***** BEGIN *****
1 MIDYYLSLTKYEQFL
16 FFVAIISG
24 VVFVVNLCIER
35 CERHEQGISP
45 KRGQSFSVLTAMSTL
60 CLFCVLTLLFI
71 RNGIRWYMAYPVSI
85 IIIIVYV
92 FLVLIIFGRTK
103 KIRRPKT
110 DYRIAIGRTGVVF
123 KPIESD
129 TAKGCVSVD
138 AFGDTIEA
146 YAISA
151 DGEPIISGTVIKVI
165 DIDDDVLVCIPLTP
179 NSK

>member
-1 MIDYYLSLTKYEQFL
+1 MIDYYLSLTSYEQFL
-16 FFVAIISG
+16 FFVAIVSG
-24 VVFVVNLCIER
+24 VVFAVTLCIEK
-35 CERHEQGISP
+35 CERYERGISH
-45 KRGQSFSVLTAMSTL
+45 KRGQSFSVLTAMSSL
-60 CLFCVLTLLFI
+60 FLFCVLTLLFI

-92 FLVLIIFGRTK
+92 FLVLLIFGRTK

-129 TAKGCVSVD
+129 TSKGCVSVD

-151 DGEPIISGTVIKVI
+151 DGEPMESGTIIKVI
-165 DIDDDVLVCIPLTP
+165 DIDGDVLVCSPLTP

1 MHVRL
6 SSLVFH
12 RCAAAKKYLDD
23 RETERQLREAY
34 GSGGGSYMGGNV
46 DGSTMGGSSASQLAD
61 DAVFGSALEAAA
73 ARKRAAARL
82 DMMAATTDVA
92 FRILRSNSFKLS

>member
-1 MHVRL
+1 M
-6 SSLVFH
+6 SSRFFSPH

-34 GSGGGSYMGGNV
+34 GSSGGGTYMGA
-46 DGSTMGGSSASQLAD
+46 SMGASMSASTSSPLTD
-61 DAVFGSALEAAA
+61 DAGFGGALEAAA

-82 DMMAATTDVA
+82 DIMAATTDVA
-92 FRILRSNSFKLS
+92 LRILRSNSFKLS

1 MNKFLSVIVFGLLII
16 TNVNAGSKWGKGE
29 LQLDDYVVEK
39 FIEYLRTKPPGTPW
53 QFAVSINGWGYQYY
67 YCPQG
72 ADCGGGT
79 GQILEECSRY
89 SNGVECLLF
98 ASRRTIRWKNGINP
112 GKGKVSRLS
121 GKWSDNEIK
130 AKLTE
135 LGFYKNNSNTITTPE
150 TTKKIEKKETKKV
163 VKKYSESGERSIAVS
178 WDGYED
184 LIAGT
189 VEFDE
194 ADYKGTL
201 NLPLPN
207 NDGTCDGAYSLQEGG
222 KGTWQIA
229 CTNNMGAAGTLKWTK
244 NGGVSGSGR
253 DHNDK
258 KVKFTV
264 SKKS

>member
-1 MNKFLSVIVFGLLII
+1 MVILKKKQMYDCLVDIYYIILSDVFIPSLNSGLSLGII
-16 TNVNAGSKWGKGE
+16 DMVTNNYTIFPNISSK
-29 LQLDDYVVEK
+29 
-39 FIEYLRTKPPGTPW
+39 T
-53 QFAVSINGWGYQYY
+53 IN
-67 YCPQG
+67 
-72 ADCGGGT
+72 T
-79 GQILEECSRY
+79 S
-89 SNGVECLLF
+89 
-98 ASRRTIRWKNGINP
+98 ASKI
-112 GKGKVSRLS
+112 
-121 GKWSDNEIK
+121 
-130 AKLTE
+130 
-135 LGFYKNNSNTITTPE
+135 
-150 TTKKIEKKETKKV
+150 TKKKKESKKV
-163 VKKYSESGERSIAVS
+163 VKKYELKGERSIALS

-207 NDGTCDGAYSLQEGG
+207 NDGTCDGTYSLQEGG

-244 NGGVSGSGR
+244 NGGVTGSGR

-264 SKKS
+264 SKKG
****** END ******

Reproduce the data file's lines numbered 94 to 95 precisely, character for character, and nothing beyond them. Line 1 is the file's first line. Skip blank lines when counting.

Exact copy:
-1 MNKFLSVIVFGLLII
+1 MVILKKKQMYDCLVDIYYIILSDVFIPSLNSGLSLGII